BackgroundInfants born by caesarean section or receiving antibiotics are at increased risk of developing metabolic, inflammatory and immunological diseases, potentially due to disruption of normal gut microbiota at a critical developmental time window. We investigated whether probiotic supplementation could ameliorate the effects of antibiotic use or caesarean birth on infant microbiota in a double blind, placebo-controlled randomized clinical trial. Mothers were given a multispecies probiotic, consisting of Bifidobacterium breve Bb99 (Bp99 2x10(8) cfu) Propionibacterium freundenreichii subsp. shermanii JS (2x10(9)cfu), Lactobacillus rhamnosus Lc705 (5x10(9) cfu) and Lactobacillus rhamnosus GG (5x10(9) cfu) (N=168 breastfed and 31 formula-fed), or placebo supplement (N=201 breastfed and 22 formula-fed) during pregnancy, and the infants were given the same supplement. Faecal samples of the infants were collected at 3months and analyzed using taxonomic, metagenomic and metaproteomic approaches.ResultsThe probiotic supplement had a strong overall impact on the microbiota composition, but the effect depended on the infant's diet. Only breastfed infants showed the expected increase in bifidobacteria and reduction in Proteobacteria and Clostridia. In the placebo group, both birth mode and antibiotic use were significantly associated with altered microbiota composition and function, particularly reduced Bifidobacterium abundance. In the probiotic group, the effects of antibiotics and birth mode were either completely eliminated or reduced.ConclusionsThe results indicate that it is possible to correct undesired changes in microbiota composition and function caused by antibiotic treatments or caesarean birth by supplementing infants with a probiotic mixture together with at least partial breastfeeding.Trial registrationclinicaltrials.gov NCT00298337. Registered March 2, 2006.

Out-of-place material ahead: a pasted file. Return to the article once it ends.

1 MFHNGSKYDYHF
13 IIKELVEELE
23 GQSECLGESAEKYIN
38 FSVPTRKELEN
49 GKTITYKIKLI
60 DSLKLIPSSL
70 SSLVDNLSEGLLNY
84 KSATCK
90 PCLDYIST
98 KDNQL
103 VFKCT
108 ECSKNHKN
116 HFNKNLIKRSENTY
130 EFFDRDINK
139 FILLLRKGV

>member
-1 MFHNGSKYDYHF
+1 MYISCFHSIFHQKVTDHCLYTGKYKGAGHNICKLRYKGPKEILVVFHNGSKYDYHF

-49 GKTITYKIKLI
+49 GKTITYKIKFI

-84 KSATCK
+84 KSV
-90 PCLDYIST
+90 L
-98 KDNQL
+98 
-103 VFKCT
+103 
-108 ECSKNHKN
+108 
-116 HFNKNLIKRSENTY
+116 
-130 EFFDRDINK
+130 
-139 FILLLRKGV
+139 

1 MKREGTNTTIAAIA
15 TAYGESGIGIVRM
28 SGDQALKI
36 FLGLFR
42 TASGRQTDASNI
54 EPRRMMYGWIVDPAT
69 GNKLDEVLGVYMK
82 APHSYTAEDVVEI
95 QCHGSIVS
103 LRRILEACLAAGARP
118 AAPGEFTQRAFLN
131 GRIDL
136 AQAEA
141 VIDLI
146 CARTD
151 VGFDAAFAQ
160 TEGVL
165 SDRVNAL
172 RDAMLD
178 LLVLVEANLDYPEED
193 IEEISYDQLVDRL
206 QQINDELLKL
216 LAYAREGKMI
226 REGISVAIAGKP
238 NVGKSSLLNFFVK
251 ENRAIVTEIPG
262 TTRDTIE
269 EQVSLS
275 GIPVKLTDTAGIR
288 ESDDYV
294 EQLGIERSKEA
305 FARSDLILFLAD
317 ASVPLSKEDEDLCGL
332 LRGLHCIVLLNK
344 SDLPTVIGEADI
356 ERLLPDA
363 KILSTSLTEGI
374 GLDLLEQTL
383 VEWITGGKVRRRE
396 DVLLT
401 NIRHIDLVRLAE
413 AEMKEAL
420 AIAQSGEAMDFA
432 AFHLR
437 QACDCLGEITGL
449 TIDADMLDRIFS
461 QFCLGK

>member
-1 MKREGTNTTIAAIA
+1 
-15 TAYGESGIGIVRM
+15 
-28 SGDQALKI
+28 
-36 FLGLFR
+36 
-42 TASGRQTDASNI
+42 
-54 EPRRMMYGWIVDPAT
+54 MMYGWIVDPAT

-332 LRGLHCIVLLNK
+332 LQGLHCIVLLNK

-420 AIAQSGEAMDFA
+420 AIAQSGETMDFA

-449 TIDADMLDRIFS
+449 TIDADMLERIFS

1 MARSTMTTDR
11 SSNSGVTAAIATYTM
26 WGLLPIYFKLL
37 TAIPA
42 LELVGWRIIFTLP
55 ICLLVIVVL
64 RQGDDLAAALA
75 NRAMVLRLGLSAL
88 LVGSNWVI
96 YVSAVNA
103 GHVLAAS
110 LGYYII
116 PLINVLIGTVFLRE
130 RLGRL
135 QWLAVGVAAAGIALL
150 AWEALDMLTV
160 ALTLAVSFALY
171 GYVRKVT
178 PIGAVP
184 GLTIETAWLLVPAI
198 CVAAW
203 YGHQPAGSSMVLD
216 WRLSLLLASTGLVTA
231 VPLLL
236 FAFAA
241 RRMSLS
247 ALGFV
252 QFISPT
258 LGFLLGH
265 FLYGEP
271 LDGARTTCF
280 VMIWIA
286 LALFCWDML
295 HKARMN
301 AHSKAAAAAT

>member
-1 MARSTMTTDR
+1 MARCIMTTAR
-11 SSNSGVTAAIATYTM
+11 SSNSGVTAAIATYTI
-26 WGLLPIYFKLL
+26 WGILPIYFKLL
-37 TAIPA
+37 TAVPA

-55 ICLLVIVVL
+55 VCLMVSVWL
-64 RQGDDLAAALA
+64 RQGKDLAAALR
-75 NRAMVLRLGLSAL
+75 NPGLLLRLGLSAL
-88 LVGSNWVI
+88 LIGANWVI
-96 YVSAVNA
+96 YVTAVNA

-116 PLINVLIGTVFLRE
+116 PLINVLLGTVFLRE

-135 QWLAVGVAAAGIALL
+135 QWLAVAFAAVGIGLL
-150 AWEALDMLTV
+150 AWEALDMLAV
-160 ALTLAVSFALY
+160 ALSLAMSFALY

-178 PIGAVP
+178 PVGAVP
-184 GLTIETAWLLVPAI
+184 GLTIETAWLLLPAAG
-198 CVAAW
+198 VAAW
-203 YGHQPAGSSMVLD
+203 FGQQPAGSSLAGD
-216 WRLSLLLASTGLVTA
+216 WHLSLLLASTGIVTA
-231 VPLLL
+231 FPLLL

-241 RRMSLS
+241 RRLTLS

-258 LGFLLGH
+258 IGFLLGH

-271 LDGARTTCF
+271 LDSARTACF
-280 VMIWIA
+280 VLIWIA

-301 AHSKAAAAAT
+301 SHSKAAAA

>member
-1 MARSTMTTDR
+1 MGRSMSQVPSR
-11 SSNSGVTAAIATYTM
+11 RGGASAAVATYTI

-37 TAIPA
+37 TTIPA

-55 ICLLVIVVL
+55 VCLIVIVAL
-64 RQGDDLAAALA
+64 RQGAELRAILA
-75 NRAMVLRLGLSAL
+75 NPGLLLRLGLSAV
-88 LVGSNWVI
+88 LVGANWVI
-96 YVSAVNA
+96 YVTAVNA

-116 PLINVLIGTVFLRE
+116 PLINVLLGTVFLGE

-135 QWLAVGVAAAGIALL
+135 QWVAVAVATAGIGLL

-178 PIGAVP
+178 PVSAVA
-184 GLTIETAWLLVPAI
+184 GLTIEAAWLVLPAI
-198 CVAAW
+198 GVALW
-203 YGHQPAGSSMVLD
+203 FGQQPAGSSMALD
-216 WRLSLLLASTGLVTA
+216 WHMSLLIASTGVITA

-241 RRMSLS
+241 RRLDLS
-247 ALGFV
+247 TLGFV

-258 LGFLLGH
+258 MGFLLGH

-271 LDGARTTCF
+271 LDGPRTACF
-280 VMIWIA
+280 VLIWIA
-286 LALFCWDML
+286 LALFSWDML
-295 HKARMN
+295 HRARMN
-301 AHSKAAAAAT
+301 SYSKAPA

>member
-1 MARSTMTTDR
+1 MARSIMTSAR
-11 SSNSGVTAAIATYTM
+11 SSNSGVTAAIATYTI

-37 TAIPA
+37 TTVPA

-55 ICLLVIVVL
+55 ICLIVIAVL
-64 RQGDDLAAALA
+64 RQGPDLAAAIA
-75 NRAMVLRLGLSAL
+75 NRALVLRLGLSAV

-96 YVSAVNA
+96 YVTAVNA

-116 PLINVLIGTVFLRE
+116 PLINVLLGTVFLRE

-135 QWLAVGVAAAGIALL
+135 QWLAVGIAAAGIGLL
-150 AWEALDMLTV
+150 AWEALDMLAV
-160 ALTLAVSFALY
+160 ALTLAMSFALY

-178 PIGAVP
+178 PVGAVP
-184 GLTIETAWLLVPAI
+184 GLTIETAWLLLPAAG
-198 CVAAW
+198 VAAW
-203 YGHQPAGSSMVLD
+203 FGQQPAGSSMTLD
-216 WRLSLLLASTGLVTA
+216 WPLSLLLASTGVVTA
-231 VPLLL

• Phan, Tung Gia; del Valle Mendoza, Juana; Sadeghi, Mohammadreza; Altan, Eda; Deng, Xutao; Delwart, Eric (2018)
    Serum samples collected from 88 Peruvians with unexplained fever were analyzed for viral sequences using metagenomics. Nucleic acids of anelloviruses, pegivirus A (GBV-C), HIV, Dengue virus, and Oropouche virus were detected. We also characterized from two sera the RNA genomes of new species of partitivirus and dicistrovirus belonging to viral families known to infect fungi or arthropod, respectively. Genomic DNA of a putative fungal cellular host could be PCR amplified from the partitivirus-containing serum sample. The detection in human serum of nucleic acids from viral families not known to infect vertebrates may indicate contamination during sample collection and aliquoting or human infection by their presumed cellular host, here a fungus. The role, if any, of the non-vertebrate infecting viruses detected in serum in inducing fever is unknown.
  • Sadeghi, Mohammadreza; Kapusinszky, Beatrix; Yugo, Danielle M.; Phan, Tung Gia; Deng, Xutao; Kanevsky, Isis; Opriessnig, Tanja; Woolums, Amelia R.; Hurley, David J.; Meng, Xiang-Jin; Delwart, Eric (2017)
    Using viral metagenomics we analyzed four bovine serum pools assembled from 715 calves in the United States. Two parvoviruses, bovine parvovirus 2 (BPV2) and a previously uncharacterized parvovirus designated as bosavirus (BosaV), were detected in 3 and 4 pools respectively and their complete coding sequences generated. Based on NS1 protein identity, bosavirus qualifies as a member of a new species in the copiparvovirus genus. Also detected were low number of reads matching ungulate tetraparvovirus 2, bovine hepacivirus, and several papillomaviruses. This study further characterizes the diversity of viruses in calf serum with the potential to infect fetuses and through fetal bovine serum contaminate cell cultures. (C) 2017 International Alliance for Biological Standardization. Published by Elsevier Ltd. All rights reserved.